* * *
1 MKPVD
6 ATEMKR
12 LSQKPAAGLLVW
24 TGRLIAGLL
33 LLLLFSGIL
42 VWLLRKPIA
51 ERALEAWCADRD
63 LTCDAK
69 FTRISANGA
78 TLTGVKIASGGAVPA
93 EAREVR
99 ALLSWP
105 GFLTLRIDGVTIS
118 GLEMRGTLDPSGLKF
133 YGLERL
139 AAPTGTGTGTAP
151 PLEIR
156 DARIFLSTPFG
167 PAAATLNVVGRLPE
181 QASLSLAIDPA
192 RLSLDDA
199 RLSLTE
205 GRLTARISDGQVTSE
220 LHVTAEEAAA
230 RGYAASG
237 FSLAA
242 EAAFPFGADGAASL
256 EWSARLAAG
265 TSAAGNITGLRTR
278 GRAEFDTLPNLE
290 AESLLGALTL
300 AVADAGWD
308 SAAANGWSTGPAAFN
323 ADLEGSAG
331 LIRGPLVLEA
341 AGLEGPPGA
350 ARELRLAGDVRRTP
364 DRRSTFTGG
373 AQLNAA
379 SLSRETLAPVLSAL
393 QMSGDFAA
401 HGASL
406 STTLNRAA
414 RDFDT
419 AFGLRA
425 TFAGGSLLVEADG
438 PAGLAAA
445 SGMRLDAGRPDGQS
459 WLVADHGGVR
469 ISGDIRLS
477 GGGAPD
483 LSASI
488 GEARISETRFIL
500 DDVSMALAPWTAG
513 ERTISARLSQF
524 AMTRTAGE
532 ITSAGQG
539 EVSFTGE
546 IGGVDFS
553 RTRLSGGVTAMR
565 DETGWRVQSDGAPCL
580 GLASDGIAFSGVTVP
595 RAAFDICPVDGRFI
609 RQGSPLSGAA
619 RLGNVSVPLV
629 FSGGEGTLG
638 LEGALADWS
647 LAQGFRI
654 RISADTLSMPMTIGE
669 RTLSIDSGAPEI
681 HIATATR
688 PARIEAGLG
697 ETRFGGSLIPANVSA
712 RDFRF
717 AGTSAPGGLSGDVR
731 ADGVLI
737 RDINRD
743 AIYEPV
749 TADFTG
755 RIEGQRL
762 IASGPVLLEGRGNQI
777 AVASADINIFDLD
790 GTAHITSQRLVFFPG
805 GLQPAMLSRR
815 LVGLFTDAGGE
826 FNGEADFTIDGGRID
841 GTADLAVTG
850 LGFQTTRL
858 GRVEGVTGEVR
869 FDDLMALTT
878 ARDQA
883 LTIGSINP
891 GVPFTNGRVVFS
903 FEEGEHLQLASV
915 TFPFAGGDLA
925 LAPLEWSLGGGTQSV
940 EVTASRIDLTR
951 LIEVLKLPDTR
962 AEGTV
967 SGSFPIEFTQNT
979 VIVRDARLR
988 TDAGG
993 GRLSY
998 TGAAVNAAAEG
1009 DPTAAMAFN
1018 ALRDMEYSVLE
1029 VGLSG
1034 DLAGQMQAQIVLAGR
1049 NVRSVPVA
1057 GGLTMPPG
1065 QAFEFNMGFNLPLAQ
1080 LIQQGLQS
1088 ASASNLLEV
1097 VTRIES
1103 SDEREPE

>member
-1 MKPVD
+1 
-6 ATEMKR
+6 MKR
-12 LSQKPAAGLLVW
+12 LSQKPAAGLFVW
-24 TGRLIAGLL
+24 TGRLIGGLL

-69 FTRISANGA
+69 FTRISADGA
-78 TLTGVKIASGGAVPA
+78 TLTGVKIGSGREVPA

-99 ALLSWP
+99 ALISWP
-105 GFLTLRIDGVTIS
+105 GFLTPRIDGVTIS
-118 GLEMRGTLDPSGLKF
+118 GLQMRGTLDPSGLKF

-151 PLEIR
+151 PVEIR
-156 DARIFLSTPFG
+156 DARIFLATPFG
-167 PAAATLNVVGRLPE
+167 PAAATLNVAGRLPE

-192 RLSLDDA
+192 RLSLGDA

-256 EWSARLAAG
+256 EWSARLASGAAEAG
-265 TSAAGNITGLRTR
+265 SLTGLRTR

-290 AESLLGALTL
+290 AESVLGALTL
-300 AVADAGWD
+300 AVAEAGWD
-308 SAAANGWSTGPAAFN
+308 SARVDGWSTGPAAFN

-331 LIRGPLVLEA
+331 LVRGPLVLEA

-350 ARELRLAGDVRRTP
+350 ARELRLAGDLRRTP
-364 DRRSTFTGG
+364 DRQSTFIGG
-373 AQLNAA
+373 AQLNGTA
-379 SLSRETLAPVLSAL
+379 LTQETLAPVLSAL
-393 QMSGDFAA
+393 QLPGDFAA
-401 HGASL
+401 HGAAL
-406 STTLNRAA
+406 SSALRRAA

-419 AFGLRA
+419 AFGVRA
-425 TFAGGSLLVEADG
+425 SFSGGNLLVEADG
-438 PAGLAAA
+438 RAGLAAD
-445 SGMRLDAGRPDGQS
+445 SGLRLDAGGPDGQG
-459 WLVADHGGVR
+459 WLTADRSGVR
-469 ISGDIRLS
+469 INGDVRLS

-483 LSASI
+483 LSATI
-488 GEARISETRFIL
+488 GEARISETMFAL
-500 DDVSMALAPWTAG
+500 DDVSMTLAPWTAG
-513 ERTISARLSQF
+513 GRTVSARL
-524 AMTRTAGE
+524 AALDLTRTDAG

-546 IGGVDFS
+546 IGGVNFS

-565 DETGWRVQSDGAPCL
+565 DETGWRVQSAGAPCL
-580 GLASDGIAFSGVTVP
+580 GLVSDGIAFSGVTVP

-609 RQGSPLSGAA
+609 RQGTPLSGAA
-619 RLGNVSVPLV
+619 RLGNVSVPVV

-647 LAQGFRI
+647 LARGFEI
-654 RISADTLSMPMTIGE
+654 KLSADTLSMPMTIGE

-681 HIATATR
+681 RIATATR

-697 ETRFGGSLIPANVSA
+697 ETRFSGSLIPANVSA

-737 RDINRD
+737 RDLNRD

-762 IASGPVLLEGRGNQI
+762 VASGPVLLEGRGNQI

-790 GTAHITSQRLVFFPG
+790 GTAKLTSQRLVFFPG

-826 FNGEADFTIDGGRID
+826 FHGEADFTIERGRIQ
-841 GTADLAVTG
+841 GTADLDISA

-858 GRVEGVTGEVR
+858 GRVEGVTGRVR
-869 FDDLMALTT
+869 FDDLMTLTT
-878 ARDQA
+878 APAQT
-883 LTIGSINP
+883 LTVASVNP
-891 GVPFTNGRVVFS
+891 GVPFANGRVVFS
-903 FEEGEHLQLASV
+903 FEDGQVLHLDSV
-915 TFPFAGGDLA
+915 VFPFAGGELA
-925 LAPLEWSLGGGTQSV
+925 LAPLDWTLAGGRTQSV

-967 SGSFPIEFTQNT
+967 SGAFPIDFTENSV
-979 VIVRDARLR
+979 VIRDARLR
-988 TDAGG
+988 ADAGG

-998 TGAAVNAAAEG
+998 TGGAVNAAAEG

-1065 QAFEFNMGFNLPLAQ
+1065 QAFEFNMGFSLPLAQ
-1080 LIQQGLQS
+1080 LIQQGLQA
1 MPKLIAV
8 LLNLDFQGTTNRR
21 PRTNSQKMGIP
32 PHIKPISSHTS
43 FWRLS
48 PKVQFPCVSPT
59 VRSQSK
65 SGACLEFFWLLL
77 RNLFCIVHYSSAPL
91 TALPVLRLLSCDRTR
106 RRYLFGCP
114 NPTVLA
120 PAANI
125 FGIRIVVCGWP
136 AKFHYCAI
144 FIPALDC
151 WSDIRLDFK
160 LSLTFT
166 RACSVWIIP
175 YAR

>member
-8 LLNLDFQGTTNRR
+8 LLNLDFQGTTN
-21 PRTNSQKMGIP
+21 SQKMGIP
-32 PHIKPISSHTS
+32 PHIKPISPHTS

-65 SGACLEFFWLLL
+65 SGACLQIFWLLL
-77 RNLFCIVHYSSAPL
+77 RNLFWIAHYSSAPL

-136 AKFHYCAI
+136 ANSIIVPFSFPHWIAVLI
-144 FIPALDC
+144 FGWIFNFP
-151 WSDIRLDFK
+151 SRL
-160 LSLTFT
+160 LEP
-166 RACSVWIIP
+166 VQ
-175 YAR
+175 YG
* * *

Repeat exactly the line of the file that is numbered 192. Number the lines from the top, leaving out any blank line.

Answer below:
+546 IGGVNFS